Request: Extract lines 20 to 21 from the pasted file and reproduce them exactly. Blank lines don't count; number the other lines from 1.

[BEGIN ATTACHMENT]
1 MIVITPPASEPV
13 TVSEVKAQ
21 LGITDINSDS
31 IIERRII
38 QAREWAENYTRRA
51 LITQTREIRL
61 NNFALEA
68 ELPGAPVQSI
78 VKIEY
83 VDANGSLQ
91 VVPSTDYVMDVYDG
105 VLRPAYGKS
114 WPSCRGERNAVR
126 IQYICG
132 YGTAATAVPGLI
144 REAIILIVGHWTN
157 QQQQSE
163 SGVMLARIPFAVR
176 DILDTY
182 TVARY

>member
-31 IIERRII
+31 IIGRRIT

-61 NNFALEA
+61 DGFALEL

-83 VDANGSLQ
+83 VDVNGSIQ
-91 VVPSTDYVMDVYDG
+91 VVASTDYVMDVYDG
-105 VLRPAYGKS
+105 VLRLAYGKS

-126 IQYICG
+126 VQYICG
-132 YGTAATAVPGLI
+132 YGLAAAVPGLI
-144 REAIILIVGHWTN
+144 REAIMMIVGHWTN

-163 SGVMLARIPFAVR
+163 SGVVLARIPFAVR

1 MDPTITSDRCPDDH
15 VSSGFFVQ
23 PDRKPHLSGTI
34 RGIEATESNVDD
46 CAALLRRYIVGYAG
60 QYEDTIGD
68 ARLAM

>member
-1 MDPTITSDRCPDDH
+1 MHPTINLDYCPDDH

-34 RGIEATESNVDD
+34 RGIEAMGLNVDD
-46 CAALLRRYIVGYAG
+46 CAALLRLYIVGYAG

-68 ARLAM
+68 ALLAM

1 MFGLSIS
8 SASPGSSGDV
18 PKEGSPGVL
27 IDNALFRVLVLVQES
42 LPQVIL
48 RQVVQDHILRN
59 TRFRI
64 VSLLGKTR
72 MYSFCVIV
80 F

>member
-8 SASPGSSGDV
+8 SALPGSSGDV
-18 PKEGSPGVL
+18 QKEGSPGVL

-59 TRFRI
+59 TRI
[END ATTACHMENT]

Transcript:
182 TVARY

>member